HSBC profits nearly double as costs and bad debts fall
By Steve Slater
LONDON (Reuters) - HSBC (HSBA.L: Quote) aims to keep the pressure on costs after first-quarter earnings nearly doubled due to the bank's three-year efficiency drive and a halving in bad debts charges.
The jump in profits reinforces HSBC's position as one of the strongest global banks after the financial crisis partly as a result of a radical overhaul to simplify its sprawling structure and improve profitability.
Its strong focus on Asia, which generated around two-thirds of profit in the first quarter, has also helped offset a harsh business environment, particularly in the euro zone.
Europe's largest bank moved faster and more aggressively than many of its peers to cut costs after the crisis. And it will continue to wield the knife - with a further 6,000 job cuts expected this year from businesses already put up for sale, on top of 40,000 already culled. HSBC has closed or sold more than 50 businesses since 2011.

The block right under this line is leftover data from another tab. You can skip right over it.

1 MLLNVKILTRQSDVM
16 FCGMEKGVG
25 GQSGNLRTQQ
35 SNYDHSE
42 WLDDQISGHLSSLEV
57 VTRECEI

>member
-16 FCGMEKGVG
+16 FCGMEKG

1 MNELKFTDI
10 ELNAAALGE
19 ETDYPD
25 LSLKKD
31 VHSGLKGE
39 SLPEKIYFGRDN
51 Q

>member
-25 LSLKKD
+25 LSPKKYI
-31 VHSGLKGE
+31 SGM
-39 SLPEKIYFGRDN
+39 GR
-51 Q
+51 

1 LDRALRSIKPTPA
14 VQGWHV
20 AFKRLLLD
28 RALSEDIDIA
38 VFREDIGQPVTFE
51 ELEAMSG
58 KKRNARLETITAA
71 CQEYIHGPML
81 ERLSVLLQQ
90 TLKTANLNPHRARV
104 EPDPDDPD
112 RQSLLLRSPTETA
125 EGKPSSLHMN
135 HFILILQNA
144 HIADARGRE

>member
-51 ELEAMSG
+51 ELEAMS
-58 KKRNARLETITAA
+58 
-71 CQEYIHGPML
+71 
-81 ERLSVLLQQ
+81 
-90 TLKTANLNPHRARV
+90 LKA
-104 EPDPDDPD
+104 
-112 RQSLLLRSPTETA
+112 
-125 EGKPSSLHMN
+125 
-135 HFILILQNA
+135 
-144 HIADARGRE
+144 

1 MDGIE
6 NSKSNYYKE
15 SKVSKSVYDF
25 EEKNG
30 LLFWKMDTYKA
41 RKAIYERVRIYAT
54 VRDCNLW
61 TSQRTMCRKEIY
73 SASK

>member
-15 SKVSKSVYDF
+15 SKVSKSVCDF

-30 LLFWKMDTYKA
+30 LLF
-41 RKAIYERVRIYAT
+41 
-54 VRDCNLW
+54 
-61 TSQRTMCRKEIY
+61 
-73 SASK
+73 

"We're moving into calmer waters but there are still challenges ahead," Chief Executive Stuart Gulliver told reporters on a conference call.
Gulliver declined to say whether he would announce any additional cost savings at a strategy update for investors on May 15. But he said: "Clearly you can expect us to continue to focus on our cost base."
The CEO said HSBC still expected the euro zone economy to contract during 2013 and that UK economic growth remained muted.
Across Europe, HSBC's smaller rivals are playing catch-up with cost cuts to help offset rising bad debts and weak loan demand. French banks Societe Generale (SOGN.PA: Quote) and Credit Agricole (CAGR.PA: Quote) on Tuesday said they would keep making cuts to cope with a weak domestic economy. Continued...